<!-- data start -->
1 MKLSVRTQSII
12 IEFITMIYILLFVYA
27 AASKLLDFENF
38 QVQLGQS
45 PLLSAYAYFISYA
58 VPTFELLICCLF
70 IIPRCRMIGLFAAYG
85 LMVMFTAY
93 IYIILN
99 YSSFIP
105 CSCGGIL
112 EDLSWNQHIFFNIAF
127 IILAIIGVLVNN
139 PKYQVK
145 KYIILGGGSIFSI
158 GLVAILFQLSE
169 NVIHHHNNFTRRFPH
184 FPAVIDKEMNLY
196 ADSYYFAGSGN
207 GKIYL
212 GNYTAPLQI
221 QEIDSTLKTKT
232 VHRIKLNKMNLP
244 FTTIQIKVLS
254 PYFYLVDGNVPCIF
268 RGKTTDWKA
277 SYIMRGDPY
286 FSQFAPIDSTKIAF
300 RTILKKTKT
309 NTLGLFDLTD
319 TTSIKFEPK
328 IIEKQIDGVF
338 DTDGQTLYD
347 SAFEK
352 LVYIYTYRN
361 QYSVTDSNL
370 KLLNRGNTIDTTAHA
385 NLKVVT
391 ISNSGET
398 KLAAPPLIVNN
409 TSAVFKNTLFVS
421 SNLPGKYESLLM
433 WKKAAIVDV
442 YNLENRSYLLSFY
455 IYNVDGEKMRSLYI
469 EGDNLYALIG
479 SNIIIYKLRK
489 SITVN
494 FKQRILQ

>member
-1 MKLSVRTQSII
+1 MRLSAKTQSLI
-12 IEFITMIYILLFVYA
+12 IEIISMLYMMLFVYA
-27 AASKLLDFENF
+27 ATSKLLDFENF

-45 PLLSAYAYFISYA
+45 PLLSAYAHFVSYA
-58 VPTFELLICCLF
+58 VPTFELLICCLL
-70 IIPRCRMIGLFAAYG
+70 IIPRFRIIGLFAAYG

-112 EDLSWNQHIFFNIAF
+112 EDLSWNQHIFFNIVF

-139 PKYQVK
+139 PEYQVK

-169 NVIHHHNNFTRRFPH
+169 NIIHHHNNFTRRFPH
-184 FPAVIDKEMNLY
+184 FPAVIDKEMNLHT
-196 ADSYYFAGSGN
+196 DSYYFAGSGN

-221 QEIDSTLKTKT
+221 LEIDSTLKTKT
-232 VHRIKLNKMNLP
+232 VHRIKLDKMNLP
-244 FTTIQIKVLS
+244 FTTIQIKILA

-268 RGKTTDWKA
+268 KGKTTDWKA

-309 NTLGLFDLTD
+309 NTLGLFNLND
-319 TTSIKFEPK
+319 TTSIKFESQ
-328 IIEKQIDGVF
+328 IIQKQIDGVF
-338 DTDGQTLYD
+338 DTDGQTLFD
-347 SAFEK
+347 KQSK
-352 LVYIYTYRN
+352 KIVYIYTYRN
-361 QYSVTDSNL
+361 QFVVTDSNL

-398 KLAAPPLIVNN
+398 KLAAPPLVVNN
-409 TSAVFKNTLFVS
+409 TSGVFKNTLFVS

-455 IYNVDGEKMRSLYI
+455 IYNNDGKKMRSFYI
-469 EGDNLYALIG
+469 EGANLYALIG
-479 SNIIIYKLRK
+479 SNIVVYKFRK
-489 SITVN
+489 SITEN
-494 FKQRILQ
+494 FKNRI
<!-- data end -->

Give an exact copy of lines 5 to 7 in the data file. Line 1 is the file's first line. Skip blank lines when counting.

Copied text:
45 PLLSAYAYFISYA
58 VPTFELLICCLF
70 IIPRCRMIGLFAAYG